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Suitor Claims RJR Nabisco Plans Asset Sale : Move Would Make It Less Attractive Target

October 29, 1988|Associated Press

NEW YORK — Kohlberg Kravis Roberts & Co. charged Friday that managers of RJR Nabisco Inc. may be trying to sell off "substantial" pieces of the food and tobacco giant, a move that would make it less attractive in the face of the investment firm's $20.3-billion tender offer.

In a letter to Charles Hugel, chairman of RJR Nabisco's special committee of outside directors, Kohlberg Kravis said it had been advised that RJR Nabisco managers and their partners were "actively attempting to sell significant portions of the company and . . . may have provided potential buyers with financial and other information about the businesses they seek to sell."

The powerful buyout firm declined to identify which businesses it believed that RJR Nabisco President F. Ross Johnson and his financial partners, Shearson Lehman Hutton Inc. and Salomon Inc., were trying to sell.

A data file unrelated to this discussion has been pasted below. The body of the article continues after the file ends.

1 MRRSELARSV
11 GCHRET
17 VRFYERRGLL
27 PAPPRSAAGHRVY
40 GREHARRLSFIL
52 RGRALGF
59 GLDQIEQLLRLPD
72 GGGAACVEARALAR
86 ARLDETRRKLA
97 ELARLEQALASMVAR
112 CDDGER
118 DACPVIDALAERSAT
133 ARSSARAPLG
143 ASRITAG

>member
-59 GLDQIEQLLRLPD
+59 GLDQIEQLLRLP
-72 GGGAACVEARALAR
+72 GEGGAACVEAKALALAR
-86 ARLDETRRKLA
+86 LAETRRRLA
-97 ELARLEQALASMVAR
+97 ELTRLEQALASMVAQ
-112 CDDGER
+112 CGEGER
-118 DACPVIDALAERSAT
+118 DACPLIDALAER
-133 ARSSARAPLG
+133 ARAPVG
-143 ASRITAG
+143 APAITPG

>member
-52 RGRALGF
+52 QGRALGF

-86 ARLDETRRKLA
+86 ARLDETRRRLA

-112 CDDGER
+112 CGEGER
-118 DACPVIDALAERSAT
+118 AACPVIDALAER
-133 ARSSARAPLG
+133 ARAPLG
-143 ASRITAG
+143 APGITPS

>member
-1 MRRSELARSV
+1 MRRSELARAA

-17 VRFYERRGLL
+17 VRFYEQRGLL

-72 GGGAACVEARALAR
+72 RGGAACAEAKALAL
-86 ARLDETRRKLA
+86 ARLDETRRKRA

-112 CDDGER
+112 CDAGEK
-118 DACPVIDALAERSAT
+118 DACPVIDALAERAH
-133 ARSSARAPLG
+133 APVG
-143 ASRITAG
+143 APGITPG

However, when Johnson announced last week that management was considering a $17-billion plan to take Nabisco private, he indicated that he would sell off much of the company's Nabisco food operations.

RJR Nabisco's managers ended talks with Kohlberg Kravis on Wednesday about making a joint offer to buy the company from stockholders.

Stock Price Gains

A spokeswoman at RJR Nabisco's headquarters in Atlanta said the company had no comment on Kohlberg Kravis' letter. A spokesman for Shearson said the investment house had no immediate comment.

RJR Nabisco stock rose $3 a share to $85 in composite New York Stock Exchange trading.

Kohlberg Kravis said it believed food business competitors of Nabisco were among the potential buyers already lining up for sale talks.

Selling assets to competitors "could be detrimental to the company's business from a competitive point of view and have a deleterious effect on the employees of those businesses," the letter said.

Kohlberg Kravis said in the letter that it did "not contemplate dismemberment of the company's operations."

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